The FBI was working with Royal Canadian Mounted Police to probe the source of the object, he said.
Anand said debris was being recovered Saturday night. Although the object’s origins were not yet known, the defense minister said Canada and the United States needed to proceed with “eyes wide open” to the possible involvement of China.
According to a White House readout of Saturday’s call between Biden and Trudeau, the two discussed the importance of recovering wreckage in order to determine the object’s purpose and origin.
Later Saturday, NORAD and the U.S. Northern Command (NORTHCOM) reported that fighter aircraft had been sent to investigate a radar-detected “anomaly” in airspace over Montana.
“Those aircraft did not identify any object to correlate to the radar hits,” the agencies said in a statement. “NORAD will continue to monitor the situation.
Airspace in the area was closed temporarily.
NORAD and other agencies were still grappling with earlier incursions. The command said Friday that it was continuing recovery efforts off the coast of South Carolina for a suspected Chinese spy balloon shot down Feb. 4.
Saturday’s incident over the Yukon followed Friday’s takedown of what National Security Council official John Kirby described as a “high-altitude object” flying over Alaskan airspace and Arctic waters. Kirby said the object was “roughly the size of a small car.”
Efforts to recover what was left of the object were taking place near Deadhorse, Alaska, on Saturday, but the team was challenged by sea ice, wind chill, snow, limited daylight, and other conditions that envelop the region in winter.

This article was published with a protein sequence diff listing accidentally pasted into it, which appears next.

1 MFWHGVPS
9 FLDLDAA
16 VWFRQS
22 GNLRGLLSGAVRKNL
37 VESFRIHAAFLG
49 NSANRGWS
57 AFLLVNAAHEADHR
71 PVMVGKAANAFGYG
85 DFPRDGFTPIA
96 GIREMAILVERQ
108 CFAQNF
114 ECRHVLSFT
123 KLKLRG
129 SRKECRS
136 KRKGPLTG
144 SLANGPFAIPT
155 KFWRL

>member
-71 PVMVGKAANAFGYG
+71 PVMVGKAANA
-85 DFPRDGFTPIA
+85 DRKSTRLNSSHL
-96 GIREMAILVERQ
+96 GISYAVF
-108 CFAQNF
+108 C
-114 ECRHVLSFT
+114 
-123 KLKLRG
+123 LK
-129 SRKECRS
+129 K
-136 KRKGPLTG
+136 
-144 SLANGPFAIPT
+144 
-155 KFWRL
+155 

The U.S. Northern Command said in a statement that its Alaska Command and the Alaska National Guard were coordinating with the FBI and other law enforcement agencies. The effort was not explicitly connected to the suspected spy balloon of Feb. 4, but information on recovery efforts in the waters off South Carolina was included in the Northern Command statement.
Sen. Lisa Murkowski, R-Alaska, told NBC’s “Nightly News with Lester Holt” on Friday that the balloon shot down Feb. 4 was “a threat to our sovereignty.”
On Saturday, she commended U.S. military efforts to take down the object over Canada and said Americans need to know as much as possible about the apparent incursions.
“I will continue to encourage maximum transparency so that Alaskans have the greatest possible understanding of what they are and what we are doing, on the front line of our nation’s defense, to take them safely out of the sky,” Murkowski said in a statement.
Fellow Republican Sen. Dan Sullivan of Alaska urged rapid recovery and investigation of the object shot down over Canada “to fully understand the nature of the threat we are facing right now.”
On Thursday, the Chinese Defense Ministry said the Feb. 4 balloon takedown “seriously violates international practice and sets a bad precedent.”
The ministry also described a unanimous resolution by U.S. House lawmakers condemning China’s use of the balloon as “political manipulation and hype.” Chinese government officials maintain it was a civilian airship.